When Superlatives of Ogden Were the Norm

The Utah Digital Newspaper project recently showed a new upload of a single edition of the Ogden  “Standard,” so I took a look, wondering why it was so special.

You can access it here — CLICK HERE!!!

I have no idea why this one showed up, but my guess is it was in someone’s collection of “really cool stuff” that the University of Utah acquired, and this particular edition of the Standard — the June 25, 1889 edition– is really cool.

Of course, it’s not JUST a newspaper. It’s an ad brochure, something designed to be sent all over the world telling the world what a cool place Ogden is. Never mind it was a podunk western town with fewer than 20,000 people and dirt street. To the world it was MOST PROSPEROUS, FASTEST GROWING, MOST INDUSTRIOUS, CLEANEST WATER and on and on.

I haven’t seen the Standard-Examiner do this lately, but this used to be an annual deal called the “Progress Edition,” which was really a way to sell ads to all the local businesses that were feature.

In the 1880s the Standard’s owners were tightly involved with all the other businesses in town for very good reasons: Ads pay for the paper, ads are sold to businesses, so the better local businesses do the more ads the paper can sell and everyone does well.

What, you thought journalism of old was harshly independent and critical?  It is to laugh.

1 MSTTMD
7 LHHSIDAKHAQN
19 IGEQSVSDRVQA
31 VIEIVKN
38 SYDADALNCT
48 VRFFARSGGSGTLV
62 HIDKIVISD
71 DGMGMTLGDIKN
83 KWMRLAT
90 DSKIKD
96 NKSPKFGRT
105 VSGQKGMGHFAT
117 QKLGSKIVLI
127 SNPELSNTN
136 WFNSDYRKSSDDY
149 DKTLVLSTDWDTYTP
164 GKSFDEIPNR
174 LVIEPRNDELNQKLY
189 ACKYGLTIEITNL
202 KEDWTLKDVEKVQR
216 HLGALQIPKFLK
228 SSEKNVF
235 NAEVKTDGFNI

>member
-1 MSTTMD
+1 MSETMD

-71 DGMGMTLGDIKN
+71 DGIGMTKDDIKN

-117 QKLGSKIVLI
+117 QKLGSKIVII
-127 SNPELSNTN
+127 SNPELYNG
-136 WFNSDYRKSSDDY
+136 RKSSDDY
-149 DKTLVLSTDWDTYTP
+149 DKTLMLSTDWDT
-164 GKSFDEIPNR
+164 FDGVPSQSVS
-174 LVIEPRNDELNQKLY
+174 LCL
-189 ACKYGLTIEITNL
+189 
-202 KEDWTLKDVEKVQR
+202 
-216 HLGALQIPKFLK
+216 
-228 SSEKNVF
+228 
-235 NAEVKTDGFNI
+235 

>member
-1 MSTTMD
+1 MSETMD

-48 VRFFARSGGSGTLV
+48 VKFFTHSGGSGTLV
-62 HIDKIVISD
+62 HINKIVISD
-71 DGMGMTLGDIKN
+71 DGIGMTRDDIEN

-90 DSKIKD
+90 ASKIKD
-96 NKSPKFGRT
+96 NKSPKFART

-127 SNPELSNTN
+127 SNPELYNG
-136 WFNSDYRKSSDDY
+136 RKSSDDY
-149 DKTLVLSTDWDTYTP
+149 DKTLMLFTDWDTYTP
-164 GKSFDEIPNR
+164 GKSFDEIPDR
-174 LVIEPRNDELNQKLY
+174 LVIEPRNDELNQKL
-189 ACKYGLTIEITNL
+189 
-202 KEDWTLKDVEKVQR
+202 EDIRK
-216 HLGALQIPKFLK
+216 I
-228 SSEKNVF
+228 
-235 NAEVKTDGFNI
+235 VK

An article headlined “Ogden Has…” lays it out: Ogden has three newspapers, “the best water supply in Utah,”  fruit canneries and a vinegar works, a leather tannery and shoe factories, “the finest business blocks in the territory,” “the best nurseries and greenhouses in the territory,” “the most beautiful streets and avenues to be found in the Union,” and, in all humility, “more shipping businesses than the whole remainder of the territory.”

And on and on.

This particular edition is especially lovely because the paper went to the cost of having s

teel engravings made of all the major buildings and businesses in town. They ran them full page, or filled pages with them, and wrote glowing accounts of the businesses therein.

I love the shot of Washington Avenue (it didn’t get named boulevard until 1939) showing street cars, wagons, people and shops, all busy, congested even, thriving.

The front page is especially entrancing, a massive engraving of the Territorial Reform School, which used to be on about 2nd Street north and Washington Blvd. The building is a massive temple of architecture, with landscaping like a European castle.

The Standard’s own building, by comparison, is tiny and humble. Well, it was just a little building over on 24th Street.

Did all this work? Ogden did boom, and statehood in 1896 didn’t hurt any. It’s had its ups and downs since, and is, today, if not the best place on the planet, at least pretty nice.

But, man — I sure wish we still had some of the buildings in these pictures. Sadly, they’re almost all gone, doomed by progress and age.